Editor’s Note: This sponsored column is written by Doug Rosen, owner of long-time Arlington wine store Arrowine (4508 Lee Highway).
Why drink wine? If liquor is quicker and beer cheaper, what makes us go to such lengths to understand, collect and treasure wine?
The answer is simple: no other beverage — alcoholic or not — has the ability to convey the unique flavors of its birthplace. Wine and wine alone, when deftly made, speaks of the flavors of a unique plot, climate, and growing season.
Have you ever wondered why an Oregon pinot noir doesn’t taste like a Burgundy? Or why a Bordeaux doesn’t taste like a California cabernet or a Cahors like an Argentine Malbec? Terroir is the first place to look. It’s the expression of a unique signature, of an address that can’t be duplicated; the elusive specificity, driven by the confluence of grapes, soil, and sun. It’s the notion that only fermented grape juice has the ability to sign its own birth certificate.
Even identical grapes planted yards apart can yield different flavors. The undulating hills of Burgundy’s Côte d’Or (golden slope) are the world’s most famous example. Wine enthusiasts can spend lifetimes trying to understand and master the subtleties and nuances of each of the hundreds of parcels. Each of these parcels can have a slightly different soil structure due to its location on the slope, sun exposure and drainage, creates thousands of unique microclimates that affect everything from taste, to aromas, to longevity.
How to explore the notion of terroir? Taste, taste and taste some more, but don’t just taste one bottle at a time. Taste with a purpose. Select at least four different wines of the same varietal (e.g. cabernet, pinot noir or chardonnay) and taste them at one time (a great party theme), noting the differences in color, aromas, texture, flavors and finish. All four can be from the same viticulture area (e.g. Napa Valley, Willamette Valley or Burgundy) or you can choose to tour the world, and select one from each area (e.g. pinot noir from California, Oregon, Burgundy and New Zealand). For an even more challenging tasting, select four from the same village and note the differences that can be found within an area of only a few square miles (e.g. Chambolle Musigny in Burgundy).
Have fun, but pay attention to your preferences. Was it the aromas, mouth-feel or flavors that you especially liked? Try to dissect exactly what about those components drew you in. Armed with that information, your local fine wine merchant can serve you better on your next visit.
Editor’s Note: This column is the first in a series of sponsored articles written by Doug Rosen, owner of long-time Arlington wine store Arrowine (4508 Lee Highway).
Every year around late November, the phrase “Okay, you bring the wine for Thanksgiving” strikes fear into the hearts of millions of Americans. Thanksgiving dinner is the culinary equivalent to Dante’s Inferno and poses a distinct pairing challenge.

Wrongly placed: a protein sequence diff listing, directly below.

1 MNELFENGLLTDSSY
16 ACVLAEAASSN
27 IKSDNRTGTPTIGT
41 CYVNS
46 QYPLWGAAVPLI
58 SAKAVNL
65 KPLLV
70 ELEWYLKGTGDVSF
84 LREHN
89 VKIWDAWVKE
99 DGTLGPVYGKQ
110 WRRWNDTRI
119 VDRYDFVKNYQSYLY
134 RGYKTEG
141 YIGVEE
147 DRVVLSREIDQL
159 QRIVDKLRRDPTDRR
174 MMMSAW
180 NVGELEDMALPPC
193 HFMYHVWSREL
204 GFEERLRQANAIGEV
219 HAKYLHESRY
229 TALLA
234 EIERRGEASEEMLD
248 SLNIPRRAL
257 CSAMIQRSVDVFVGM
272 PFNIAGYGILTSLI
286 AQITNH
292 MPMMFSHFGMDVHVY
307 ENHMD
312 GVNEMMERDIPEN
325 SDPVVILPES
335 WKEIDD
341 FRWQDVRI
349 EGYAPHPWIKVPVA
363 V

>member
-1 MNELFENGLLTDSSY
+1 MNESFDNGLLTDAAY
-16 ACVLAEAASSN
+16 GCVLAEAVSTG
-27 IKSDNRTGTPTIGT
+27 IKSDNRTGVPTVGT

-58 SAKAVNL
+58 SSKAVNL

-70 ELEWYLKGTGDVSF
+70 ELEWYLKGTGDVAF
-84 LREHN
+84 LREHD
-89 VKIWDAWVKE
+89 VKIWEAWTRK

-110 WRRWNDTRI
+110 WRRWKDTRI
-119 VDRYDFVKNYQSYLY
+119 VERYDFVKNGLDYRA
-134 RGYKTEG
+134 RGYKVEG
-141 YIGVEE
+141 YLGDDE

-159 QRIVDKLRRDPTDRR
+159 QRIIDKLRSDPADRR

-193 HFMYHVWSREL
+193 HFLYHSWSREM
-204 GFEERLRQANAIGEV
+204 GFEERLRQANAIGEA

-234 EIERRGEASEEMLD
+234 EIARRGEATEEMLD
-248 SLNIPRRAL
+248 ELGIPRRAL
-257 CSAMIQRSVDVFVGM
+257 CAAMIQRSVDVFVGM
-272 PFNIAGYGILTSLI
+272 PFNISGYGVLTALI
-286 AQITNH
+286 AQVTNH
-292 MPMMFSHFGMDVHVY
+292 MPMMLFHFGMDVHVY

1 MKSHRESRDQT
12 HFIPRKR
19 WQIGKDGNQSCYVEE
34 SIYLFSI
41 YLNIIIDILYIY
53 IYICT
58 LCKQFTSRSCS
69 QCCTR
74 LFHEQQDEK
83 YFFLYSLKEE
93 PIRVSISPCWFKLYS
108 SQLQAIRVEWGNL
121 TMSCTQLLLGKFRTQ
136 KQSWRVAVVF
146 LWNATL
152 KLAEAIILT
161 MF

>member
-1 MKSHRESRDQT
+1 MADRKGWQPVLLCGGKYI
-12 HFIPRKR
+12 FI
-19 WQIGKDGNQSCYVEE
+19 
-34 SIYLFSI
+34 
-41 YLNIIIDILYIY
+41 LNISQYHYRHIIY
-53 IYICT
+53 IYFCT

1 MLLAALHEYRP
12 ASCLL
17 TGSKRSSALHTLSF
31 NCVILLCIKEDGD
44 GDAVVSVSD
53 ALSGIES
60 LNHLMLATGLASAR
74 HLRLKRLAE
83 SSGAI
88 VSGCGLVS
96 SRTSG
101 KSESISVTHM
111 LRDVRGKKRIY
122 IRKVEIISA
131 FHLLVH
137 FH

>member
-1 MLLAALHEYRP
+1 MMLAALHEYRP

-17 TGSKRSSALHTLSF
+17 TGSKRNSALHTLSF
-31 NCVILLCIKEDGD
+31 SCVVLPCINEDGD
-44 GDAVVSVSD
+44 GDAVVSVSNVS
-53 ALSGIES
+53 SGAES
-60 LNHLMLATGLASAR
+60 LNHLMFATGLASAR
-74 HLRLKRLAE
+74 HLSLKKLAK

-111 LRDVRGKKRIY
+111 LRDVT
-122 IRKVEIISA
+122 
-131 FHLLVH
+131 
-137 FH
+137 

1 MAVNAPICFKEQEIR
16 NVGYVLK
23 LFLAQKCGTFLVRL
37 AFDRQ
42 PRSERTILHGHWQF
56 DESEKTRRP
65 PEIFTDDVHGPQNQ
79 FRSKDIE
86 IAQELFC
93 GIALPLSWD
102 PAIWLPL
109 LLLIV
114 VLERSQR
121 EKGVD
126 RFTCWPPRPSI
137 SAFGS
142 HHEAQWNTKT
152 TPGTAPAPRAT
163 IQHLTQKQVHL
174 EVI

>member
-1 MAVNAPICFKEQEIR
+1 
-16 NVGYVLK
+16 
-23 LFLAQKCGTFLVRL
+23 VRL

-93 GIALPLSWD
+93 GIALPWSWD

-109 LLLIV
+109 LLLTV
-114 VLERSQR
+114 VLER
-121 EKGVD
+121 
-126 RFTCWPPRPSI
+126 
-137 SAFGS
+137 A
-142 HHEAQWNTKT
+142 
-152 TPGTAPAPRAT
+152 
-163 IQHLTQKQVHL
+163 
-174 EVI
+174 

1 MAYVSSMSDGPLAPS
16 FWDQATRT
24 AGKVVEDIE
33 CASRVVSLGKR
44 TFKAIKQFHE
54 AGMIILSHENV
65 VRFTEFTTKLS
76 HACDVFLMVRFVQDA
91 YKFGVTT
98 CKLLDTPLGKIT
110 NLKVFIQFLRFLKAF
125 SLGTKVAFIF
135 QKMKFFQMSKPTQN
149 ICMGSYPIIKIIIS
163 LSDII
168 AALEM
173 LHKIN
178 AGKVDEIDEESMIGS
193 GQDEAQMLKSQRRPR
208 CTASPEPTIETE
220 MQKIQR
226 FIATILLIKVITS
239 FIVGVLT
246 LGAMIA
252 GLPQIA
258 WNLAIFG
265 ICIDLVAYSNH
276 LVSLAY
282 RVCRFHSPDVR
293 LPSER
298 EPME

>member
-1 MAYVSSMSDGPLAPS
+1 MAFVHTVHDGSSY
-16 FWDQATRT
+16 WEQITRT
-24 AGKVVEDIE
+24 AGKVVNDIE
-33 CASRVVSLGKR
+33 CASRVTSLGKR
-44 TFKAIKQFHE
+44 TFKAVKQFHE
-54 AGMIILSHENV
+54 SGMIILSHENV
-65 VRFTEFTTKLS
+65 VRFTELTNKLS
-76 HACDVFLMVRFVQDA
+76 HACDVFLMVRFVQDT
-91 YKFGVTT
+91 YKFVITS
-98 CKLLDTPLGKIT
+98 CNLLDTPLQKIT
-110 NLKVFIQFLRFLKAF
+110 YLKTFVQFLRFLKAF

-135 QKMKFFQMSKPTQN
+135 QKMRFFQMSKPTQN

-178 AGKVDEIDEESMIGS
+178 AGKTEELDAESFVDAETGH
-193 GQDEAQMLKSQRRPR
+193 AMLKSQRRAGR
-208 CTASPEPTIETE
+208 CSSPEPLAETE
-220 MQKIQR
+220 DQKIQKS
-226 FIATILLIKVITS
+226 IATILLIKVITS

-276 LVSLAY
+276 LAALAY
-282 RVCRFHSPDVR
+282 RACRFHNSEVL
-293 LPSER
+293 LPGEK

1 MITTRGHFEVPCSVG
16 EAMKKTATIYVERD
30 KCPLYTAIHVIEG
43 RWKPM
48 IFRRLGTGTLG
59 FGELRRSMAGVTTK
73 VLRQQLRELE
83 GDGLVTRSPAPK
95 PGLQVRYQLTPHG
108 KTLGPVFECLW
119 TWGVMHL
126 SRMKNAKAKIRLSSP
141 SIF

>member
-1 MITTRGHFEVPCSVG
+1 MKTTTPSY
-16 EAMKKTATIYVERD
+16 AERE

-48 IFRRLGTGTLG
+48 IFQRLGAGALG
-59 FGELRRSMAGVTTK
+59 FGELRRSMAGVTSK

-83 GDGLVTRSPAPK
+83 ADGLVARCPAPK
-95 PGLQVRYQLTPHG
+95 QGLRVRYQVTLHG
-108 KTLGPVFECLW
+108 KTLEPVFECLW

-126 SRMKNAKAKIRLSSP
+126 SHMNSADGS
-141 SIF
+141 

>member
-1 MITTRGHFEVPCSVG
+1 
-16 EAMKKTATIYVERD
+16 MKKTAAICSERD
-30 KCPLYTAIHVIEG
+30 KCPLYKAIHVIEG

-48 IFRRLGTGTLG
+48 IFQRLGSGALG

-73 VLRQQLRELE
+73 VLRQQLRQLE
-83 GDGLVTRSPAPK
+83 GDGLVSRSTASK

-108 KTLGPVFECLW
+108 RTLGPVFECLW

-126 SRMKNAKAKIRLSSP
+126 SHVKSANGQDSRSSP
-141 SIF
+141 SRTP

Why is Thanksgiving dinner so difficult? Well, let’s face it — turkey is pretty bland. We brine it, marinate it, stuff it, spice it, and perhaps even deep-fry it. Then we throw the entire kitchen pantry at it in an effort to add some flavor to the Thanksgiving meal.
To further complicate the Thanksgiving conundrum, the meal can be completely different in every home. It’s not easy to try to find the right wine for the hodgepodge that is each of our Thanksgiving dinners. Like a favorite pair of jeans, each of us has familiar and comfortable “traditional family” dishes, without which Thanksgiving just wouldn’t be the same.
From my experience, most Thanksgiving meals are distinctively sweet. Adding sweetness in any form — cranberry sauce, sweet potatoes, marshmallows — changes the wine equation.
So here’s the vinous equivalent of a “Get Out Of Jail Free” card: If anything, and I mean anything, on your Thanksgiving table is sweet then you can’t serve a bone-dry wine. It doesn’t matter whether it’s red or white, if there’s anything sweet on the plate, a bone-dry wine will clash with the food.
A great wine selection would be a fruit-focused or fruit-forward California or Oregon pinot noir that is not oaky, like the 2010 Angeline (California) or 2009 Artisanal (Oregon). If you want a little wood, try a California zinfandel like the 2009 Quivira, which has lots of fruit.
If your Thanksgiving dinner is truly savory, then I would opt for a delicious glass of food-friendly Beaujolais like 2009 Chateau Prety, or Red Burgundy (Bourgogne) like 2009 Jean Michel et Laurent Pillot. Another delicious French pinot noir is the 2009 Grosbot-Barbara Chambre d’Edouard from the Loire Valley. Overall 2009 was an outstanding vintage throughout France.
Be sure to stay away from reds with aggressive grape tannins such as young red Bordeaux, Argentine malbecs or most California cabernets. The tannins make turkey taste metallic.